The Charities Directorate also supported the CRA administered subsidy programs, such as the Canada Emergency Wage Subsidy (“CEWS”) and the Canada Emergency Rent Subsidy (“CERS”), with 236,322 approved CEWS applications and 44,302 approved CERS applications. These programs saw a large increase from the earlier 2020-2021 period, which had 138,539 CEWS and 12,307 CERS applications approved.

Among other consultations and stakeholder engagement, including the Technical Issues Working Group and the Federal/Provincial/Territorial Network of Charity Regulators, the Report briefly summarizes the Advisory Committee on the Charitable Sector’s (“ACCS”) work, which was also reviewed most recently in the October 2022 Charity & NFP Law Update. Since its inception, the ACCS has released three reports, with the CRA reviewing each recommendation to assess implementation requirements, lead responsibilities, resource needs, and potential next steps. Notably, the CRA undertook an open call for applications to appoint new committee members, emphasizing inclusivity and diversity in representation. Following this process, nine new members were appointed to the ACCS on April 5, 2022, with the intent of providing a comprehensive and varied perspective within the Committee to address the diverse needs of the charitable sector.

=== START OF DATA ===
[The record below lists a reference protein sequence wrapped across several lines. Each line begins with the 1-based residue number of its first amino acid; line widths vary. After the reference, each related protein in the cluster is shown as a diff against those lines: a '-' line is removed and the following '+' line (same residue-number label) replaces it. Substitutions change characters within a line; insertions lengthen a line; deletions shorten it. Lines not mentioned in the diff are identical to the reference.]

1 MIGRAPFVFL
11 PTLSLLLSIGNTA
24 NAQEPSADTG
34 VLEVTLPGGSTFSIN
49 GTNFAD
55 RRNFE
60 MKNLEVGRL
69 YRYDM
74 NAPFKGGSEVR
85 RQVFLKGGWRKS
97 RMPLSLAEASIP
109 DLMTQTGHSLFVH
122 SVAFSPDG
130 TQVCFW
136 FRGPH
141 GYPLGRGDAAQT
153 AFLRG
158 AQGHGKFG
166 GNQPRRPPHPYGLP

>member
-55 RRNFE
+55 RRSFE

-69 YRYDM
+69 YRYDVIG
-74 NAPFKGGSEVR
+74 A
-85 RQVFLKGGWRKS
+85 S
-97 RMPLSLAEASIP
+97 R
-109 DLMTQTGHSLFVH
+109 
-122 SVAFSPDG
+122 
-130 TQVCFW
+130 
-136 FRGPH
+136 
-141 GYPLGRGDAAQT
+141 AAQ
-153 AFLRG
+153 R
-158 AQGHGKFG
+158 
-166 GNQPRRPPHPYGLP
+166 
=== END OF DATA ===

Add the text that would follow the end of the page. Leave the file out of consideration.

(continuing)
With regard to enquiries from the charitable sector, the Report stated that in the 2021 to 2022 fiscal period, charities primarily requested account updates, such as changes to directors, addresses, legal names, and contact information, which reflects an increasing trend toward utilizing online services for such requests in response to the digital shift. Furthermore, alongside addressing written inquiries, the Charities Directorate’s client service representatives aided charities with various needs over the phone, with common enquiries revolving around online services and My Business Accounts, while also assisting with account modifications and providing guidance on Form T3010, applications, and receipting.

During the 2021 to 2022 fiscal period, the Report indicated that the Charities Directorate received a total of 55,077 telephone enquiries and 12,310 written enquiries. For written enquiries, the service standards aimed for routine responses within 45 days and complex responses within 120 days, both of which were met 99% of the time. In terms of telephone service, the standard was to respond within two minutes, which was achieved 88% of the time. Additionally, the target of 85% of callers successfully reaching the telephone service was exceeded, with a success rate of 98%.

The Charities Directorate undertook 38 audits between 2008 and March 31, 2022 year related to potential terrorist abuse of Canadian charities. The results of these included 14 notices of intention to revoke, 12 compliance agreements, 7 penalties/suspensions, 4 education letters, and 1 pre-registration audit.

The Report provides a helpful snapshot of the activities that the Charities Directorate undertook in its 2021 to 2022 fiscal period. Charities are encouraged to review the Report and its findings in more detail as a means of better understanding the administrative landscape in which they operate.


Read the March 2024 Charity & NFP Law Update